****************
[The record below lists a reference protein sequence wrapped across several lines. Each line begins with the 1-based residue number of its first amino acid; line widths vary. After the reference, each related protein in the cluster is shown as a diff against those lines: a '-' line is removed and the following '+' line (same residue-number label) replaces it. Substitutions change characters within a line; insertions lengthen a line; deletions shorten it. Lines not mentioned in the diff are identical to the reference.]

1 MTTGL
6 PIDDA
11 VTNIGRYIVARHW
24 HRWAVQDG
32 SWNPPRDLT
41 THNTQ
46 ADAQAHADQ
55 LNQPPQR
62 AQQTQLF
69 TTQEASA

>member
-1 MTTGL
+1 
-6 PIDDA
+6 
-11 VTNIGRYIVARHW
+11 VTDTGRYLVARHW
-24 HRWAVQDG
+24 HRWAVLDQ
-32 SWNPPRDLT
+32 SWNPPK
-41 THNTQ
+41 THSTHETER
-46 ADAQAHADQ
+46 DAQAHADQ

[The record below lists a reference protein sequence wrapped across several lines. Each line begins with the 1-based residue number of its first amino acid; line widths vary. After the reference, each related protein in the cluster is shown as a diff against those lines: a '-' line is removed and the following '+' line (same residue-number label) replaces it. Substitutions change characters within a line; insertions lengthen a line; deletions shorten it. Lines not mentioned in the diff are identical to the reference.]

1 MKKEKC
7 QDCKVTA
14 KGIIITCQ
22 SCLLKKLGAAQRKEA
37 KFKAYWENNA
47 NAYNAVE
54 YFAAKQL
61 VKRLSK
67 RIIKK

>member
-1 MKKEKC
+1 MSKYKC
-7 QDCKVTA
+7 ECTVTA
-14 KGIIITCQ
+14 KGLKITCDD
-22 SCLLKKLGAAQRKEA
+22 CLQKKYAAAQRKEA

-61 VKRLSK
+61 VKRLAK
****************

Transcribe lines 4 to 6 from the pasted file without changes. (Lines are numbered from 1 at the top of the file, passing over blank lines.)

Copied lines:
11 VTNIGRYIVARHW
24 HRWAVQDG
32 SWNPPRDLT